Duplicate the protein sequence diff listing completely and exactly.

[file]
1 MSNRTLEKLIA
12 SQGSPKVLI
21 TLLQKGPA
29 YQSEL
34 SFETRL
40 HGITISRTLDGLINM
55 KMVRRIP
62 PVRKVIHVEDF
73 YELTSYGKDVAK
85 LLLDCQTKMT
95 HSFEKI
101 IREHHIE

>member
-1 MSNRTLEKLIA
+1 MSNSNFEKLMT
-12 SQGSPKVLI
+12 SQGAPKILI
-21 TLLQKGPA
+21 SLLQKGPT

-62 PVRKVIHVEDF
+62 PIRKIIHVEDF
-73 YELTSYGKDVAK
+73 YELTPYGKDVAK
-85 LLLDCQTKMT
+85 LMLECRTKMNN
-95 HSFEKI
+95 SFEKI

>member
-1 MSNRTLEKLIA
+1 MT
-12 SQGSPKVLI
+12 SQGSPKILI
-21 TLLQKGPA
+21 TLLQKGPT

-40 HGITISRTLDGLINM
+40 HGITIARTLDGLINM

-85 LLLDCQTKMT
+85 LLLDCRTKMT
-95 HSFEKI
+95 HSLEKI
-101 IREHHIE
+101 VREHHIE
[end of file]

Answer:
1 MSNRTLEKLIA
12 SQGSPKVLI
21 TLLQKGPA
29 YQSEL
34 SFETRL
40 HGITISRTLDGLINM
55 KMVRRIP
62 PVRKVIHVEDF
73 YELTSYGKDVAK
85 LLLDCQTKMT
95 HSFEKI
101 IREHHIE

>member
-1 MSNRTLEKLIA
+1 MSNSNFEKLMT
-12 SQGSPKVLI
+12 SQGAPKILI
-21 TLLQKGPA
+21 SLLQKGPT

-62 PVRKVIHVEDF
+62 PIRKIIHVEDF
-73 YELTSYGKDVAK
+73 YELTPYGKDVAK
-85 LLLDCQTKMT
+85 LMLECRTKMNN
-95 HSFEKI
+95 SFEKI

>member
-1 MSNRTLEKLIA
+1 MT
-12 SQGSPKVLI
+12 SQGSPKILI
-21 TLLQKGPA
+21 TLLQKGPT

-40 HGITISRTLDGLINM
+40 HGITIARTLDGLINM

-85 LLLDCQTKMT
+85 LLLDCRTKMT
-95 HSFEKI
+95 HSLEKI
-101 IREHHIE
+101 VREHHIE